Energy investing isn't easy, but there are plenty of ways for the individual investor to make a successful go of it. Whether you are looking for new ideas or simply wish to get a better handle on your current investments, here are three sources to keep in mind when it comes to our energy investments.

1. Senate LDA database
The Lobbying Disclosure Act database is one of my favorite Internet stopovers. Let's face it, our companies don't talk about lobbying, but, with the rare exception, they all do it, sometimes to the tune of millions of dollars. How much are your stocks spending and what are they fighting for? It's all in this database, and it's updated on a quarterly basis.

Let's take a look at ExxonMobil (NYSE:XOM) for example. Year after year, Exxon is one of the biggest spenders in the lobbying world. And sure enough, this quarter is no exception, as the company spent more than $2.5 million on its lobbying efforts.

And what are the issues Exxon took a position on? Well, some you'd expect, and others not so much:

  • "Discussions related to National Ambient Air Quality Standards; Discussions related to the Renewable Fuel Standard; Discussions related to Fuel Quality Standards"
  • "Discussions related to the Lesser Prairie-chicken"
  • "HR 624: Cyber Intelligence Sharing and Protection Act, 2013; provisions related to cybersecurity; Discussions related to the National Institute of Standards and Technology Executive Order" 

Reviewing your company's filings in this database can give you insight into the sorts of issues management is dealing with, even if they don't discuss them regularly.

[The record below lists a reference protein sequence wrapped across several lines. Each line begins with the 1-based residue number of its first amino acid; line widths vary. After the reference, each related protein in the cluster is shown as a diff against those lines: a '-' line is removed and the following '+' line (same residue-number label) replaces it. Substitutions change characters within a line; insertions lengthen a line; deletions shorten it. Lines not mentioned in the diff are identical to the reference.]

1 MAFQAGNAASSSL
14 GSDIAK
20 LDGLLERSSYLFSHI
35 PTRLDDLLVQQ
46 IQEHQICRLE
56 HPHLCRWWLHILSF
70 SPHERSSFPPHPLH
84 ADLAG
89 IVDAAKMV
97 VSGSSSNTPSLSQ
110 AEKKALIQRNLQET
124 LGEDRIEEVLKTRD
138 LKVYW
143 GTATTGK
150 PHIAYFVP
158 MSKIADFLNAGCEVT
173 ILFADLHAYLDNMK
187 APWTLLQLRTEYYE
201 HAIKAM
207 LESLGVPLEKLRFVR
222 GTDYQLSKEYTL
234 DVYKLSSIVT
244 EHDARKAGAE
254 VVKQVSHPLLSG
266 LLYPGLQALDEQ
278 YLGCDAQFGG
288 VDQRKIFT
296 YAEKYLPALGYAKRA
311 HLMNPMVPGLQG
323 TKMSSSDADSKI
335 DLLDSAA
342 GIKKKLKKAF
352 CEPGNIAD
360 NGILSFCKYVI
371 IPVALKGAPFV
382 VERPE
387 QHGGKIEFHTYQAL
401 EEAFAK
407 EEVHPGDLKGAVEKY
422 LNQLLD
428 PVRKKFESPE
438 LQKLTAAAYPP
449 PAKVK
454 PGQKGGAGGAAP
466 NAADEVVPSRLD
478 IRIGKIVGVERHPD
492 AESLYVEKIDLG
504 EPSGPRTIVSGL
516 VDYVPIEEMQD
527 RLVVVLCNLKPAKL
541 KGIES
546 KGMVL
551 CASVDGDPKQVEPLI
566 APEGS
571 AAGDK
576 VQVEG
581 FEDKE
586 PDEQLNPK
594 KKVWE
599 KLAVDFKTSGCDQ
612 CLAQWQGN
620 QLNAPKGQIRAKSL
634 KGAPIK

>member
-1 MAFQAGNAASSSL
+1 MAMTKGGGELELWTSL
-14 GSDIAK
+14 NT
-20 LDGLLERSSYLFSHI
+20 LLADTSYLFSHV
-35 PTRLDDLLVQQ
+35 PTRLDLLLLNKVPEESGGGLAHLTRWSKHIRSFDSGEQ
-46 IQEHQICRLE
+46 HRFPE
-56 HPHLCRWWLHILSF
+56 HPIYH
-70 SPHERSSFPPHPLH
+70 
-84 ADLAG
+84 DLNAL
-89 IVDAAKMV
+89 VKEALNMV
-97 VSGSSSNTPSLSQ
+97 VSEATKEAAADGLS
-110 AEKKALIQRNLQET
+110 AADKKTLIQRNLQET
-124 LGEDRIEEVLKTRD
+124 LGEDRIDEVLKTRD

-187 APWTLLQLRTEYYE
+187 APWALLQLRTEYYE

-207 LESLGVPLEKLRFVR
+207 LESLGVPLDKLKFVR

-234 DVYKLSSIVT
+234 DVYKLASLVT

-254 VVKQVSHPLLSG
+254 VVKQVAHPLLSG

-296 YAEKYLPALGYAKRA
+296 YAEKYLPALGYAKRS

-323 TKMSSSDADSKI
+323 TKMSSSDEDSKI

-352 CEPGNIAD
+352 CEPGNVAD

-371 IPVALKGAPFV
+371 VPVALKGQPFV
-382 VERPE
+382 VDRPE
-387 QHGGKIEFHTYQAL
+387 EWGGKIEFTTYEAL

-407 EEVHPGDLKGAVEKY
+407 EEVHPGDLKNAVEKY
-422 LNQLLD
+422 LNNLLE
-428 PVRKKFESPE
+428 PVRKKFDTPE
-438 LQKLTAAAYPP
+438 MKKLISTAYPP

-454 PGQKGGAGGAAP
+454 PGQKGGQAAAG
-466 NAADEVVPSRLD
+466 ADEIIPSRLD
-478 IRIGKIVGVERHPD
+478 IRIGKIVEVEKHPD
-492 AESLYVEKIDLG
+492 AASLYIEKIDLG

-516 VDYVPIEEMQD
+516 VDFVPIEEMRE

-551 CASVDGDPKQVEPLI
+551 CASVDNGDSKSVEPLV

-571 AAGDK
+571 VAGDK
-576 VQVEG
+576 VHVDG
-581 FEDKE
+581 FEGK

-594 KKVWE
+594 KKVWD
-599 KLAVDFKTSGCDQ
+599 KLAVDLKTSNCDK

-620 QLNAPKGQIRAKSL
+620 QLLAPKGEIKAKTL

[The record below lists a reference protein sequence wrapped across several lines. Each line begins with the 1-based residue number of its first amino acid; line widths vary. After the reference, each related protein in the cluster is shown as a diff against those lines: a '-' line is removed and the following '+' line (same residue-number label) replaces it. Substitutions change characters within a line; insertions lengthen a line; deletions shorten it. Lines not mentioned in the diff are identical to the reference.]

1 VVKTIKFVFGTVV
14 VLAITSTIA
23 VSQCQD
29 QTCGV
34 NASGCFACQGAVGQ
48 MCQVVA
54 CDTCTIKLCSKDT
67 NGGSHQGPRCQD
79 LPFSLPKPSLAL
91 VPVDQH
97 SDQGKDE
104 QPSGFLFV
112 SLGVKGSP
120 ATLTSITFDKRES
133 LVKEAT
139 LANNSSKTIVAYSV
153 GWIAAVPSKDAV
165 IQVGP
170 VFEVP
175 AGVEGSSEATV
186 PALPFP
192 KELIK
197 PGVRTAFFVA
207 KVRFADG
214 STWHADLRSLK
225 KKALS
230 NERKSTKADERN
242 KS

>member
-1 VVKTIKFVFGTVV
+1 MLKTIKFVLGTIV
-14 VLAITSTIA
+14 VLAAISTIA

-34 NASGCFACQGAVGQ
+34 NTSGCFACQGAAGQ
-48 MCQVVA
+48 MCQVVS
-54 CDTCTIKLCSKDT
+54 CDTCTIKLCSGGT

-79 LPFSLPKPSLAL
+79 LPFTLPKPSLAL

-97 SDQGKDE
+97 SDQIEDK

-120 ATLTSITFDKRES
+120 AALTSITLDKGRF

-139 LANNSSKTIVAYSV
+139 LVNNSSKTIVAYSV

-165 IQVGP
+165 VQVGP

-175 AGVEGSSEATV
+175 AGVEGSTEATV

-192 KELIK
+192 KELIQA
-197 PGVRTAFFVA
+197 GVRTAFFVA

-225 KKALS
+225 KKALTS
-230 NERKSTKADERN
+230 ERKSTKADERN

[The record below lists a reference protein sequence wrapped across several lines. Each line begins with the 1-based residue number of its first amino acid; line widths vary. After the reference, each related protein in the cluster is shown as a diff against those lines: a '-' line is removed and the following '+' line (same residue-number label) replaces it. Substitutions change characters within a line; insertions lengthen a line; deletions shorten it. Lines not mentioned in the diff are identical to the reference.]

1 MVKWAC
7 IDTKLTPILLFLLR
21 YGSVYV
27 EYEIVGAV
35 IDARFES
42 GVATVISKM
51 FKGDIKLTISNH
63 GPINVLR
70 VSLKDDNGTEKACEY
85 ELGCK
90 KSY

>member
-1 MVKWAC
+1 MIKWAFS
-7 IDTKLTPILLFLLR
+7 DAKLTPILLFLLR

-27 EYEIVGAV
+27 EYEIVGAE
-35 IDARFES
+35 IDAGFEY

In addition to this database, consider checking out the website as well. This organization takes the time to analyze lobbying at the sector and industry level, which allows you to see the big picture and figure out how your company fits into into America's overall lobbying story.

2. Industry associations
You may be skeptical of industry associations, and therefore hesitant to turn to them for information, given that they are often pursuing specific agendas and the research and reports they issue are frequently biased. That said, often times the websites of these organizations contain valuable, bias-free information for investors. You just have to know where to look.

For example, the National Association for Publicly Traded Partnerships has a strong slate of resources for investors looking to learn more about master limited partnerships, or MLPs. The site contains not only an MLP 101 guide, but also links to third part equity research that can teach investors about the history of the sector, the pros and cons of investing, and what metrics analysts use to evaluate MLPs.

Energy investors should consider checking out the websites of these other associations:

If you aren't interested in repeatedly checking in with the websites above, you can always follow these organizations using our third key source: Twitter.

3. Twitter
Groan. Not social media! Really though, if you follow the right people in the energy industry, Twitter is exponentially more helpful than fine-tuning a Google newsfeed, and more comprehensive than any one news source can hope to be. Especially if you tune in to @TMFEnergy.

Even if you only check in with Twitter once a week, you'll find some great content ranging from energy reporters on Capitol Hill to investor relations departments. Here's an example of what's out there:

PetroChina profit up 19 percent as margins rise

— FuelFix (@fuelfixblog) October 29, 2013

#Energy #Innovation in the States: From Energy Storage to Offshore #Wind

— The Energy Collectiv (@EnergyCollectiv) October 29, 2013

Rising emerging market demand is the #1 opportunity for #oil and #gas: See #EY’s report #EAOGS

— EY Oil & Gas (@EY_OilGas) October 29, 2013

Strong words from @PHMSA_DOT on Tesoro's handling of massive, 10-days-secret ND oil spill:

— Elana Schor (@eschor) October 28, 2013

Of course, Twitter has also been responsible for its fair share of market volatility, something Kinder Morgan (NYSE: KMP) unit holders know well. It's probably in an investor's best interest to use Twitter for research purposes only, and not for day trading stock tips.

Bottom line
The information you find at these sources may not make or break your investment thesis on its own, but it can give you a better picture of your company as a whole, or the potential outlook for your company's industry.